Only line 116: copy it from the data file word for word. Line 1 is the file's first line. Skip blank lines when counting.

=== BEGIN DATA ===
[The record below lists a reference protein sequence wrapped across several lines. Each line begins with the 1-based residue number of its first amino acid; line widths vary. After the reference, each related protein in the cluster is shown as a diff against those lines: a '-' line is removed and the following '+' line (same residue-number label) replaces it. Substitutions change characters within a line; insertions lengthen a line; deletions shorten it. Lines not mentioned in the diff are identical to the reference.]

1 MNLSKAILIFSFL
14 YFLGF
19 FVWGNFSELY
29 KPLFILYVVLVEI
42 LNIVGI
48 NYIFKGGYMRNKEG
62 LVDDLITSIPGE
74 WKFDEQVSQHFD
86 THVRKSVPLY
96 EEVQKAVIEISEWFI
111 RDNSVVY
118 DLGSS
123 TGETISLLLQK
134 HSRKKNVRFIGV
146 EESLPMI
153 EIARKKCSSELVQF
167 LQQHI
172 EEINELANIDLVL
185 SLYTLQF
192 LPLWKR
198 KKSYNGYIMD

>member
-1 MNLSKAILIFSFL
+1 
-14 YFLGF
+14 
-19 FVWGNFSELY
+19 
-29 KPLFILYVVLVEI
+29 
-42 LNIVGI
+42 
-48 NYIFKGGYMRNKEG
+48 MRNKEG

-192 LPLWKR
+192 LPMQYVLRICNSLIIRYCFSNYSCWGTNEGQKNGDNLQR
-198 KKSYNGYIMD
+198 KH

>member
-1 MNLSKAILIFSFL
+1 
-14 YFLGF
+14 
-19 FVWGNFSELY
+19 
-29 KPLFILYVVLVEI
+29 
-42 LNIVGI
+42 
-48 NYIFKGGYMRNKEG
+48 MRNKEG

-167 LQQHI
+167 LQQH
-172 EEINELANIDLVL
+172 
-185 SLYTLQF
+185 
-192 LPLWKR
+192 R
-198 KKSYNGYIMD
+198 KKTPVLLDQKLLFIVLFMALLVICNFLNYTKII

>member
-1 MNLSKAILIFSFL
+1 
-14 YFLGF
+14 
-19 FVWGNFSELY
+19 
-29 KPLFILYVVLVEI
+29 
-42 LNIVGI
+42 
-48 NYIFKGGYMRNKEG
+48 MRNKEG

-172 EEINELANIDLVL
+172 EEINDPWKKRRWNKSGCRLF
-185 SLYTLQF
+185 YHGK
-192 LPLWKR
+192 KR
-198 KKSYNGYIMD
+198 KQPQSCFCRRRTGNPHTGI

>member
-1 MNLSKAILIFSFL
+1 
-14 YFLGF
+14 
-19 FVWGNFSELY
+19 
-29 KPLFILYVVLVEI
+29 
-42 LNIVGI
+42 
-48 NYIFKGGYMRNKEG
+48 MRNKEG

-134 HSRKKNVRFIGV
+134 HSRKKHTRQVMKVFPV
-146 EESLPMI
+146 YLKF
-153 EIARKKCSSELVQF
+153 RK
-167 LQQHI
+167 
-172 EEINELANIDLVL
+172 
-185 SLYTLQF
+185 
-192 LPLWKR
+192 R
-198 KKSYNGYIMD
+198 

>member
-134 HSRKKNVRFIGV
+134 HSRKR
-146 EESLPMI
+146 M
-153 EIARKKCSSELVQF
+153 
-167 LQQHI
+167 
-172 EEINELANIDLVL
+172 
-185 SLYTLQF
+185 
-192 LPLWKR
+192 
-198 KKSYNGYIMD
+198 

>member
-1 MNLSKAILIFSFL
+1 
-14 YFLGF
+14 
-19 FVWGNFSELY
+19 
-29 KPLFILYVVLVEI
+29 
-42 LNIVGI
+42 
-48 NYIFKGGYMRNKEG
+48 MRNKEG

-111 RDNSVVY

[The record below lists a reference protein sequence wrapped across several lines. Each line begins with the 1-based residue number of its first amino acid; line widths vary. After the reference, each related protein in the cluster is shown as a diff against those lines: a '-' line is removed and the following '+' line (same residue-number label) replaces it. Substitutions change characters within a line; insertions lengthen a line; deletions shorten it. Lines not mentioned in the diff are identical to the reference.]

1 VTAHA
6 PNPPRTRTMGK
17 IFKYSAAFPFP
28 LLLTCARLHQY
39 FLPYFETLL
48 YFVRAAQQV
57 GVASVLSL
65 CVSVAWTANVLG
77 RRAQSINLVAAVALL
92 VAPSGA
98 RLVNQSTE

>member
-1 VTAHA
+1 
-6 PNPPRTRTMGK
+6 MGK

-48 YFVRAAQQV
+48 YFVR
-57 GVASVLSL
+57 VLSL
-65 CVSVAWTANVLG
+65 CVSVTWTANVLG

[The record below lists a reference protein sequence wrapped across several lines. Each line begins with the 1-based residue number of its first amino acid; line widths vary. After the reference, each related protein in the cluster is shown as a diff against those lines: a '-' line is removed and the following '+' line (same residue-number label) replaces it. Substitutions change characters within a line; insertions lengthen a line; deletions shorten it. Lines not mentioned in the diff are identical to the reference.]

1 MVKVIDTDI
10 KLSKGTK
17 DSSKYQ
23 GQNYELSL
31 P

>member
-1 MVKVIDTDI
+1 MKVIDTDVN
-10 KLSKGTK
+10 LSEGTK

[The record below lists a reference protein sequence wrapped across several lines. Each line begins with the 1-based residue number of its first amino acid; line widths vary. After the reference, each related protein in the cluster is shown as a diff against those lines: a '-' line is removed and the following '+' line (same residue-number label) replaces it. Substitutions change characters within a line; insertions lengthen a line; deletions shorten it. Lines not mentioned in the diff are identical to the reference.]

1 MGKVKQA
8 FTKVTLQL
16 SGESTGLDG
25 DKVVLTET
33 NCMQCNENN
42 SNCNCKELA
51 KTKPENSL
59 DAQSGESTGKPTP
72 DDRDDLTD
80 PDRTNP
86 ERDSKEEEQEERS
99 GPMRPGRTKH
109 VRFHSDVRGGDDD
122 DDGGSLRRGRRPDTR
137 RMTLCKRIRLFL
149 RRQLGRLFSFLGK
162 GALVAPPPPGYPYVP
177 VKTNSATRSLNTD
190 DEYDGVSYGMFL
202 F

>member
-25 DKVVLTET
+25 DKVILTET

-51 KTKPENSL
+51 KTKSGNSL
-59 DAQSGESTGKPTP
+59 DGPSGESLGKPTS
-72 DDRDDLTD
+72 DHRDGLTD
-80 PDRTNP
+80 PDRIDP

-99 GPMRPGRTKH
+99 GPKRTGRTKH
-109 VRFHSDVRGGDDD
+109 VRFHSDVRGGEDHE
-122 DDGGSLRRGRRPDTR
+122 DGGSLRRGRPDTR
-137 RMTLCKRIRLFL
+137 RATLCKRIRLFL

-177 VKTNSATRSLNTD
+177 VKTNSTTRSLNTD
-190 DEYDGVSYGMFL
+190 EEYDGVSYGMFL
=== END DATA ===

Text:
-146 EESLPMI